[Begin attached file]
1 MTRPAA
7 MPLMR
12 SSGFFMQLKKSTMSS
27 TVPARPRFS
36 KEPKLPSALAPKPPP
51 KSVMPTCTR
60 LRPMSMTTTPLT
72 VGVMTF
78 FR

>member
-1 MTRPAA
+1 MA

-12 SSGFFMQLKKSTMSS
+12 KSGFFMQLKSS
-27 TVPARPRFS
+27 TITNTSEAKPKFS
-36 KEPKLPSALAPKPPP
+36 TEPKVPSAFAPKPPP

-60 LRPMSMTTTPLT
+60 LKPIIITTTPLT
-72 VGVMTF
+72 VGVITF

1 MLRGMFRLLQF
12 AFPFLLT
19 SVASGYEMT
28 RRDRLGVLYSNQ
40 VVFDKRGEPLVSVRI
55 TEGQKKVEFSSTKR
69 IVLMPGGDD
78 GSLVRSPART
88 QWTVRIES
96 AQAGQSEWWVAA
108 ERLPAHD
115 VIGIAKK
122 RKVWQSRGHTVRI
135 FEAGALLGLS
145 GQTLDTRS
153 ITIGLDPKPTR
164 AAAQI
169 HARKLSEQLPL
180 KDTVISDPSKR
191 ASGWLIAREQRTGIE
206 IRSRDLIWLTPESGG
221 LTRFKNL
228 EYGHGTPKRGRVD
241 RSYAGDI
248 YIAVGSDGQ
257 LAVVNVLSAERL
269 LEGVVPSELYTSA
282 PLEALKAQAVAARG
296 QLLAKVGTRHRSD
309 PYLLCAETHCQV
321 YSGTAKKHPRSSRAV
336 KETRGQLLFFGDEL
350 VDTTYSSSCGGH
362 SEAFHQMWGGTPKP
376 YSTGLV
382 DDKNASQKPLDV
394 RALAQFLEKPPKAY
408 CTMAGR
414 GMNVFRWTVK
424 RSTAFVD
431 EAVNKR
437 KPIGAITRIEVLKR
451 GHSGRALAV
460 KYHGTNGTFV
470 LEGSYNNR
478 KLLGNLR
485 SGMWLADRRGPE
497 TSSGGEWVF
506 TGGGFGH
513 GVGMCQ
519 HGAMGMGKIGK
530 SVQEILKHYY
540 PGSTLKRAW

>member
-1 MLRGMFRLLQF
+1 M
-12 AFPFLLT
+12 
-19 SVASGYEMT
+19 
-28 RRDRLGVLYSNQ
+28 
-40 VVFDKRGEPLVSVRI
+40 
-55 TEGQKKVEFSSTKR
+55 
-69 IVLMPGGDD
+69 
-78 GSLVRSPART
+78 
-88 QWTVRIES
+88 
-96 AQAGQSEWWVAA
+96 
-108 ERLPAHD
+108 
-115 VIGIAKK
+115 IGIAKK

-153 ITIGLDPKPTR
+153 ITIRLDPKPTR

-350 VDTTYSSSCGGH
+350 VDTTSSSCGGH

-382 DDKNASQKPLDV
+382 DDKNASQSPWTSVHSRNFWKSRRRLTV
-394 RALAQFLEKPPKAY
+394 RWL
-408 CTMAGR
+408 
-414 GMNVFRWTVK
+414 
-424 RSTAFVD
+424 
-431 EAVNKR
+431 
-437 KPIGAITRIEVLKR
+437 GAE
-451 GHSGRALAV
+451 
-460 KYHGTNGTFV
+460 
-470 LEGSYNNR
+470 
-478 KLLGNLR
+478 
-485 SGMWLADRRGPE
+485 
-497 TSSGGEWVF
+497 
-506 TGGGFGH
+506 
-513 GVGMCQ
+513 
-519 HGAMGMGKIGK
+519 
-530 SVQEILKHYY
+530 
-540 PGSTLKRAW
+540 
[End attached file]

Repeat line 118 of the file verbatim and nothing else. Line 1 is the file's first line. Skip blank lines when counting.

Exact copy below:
+437 GAE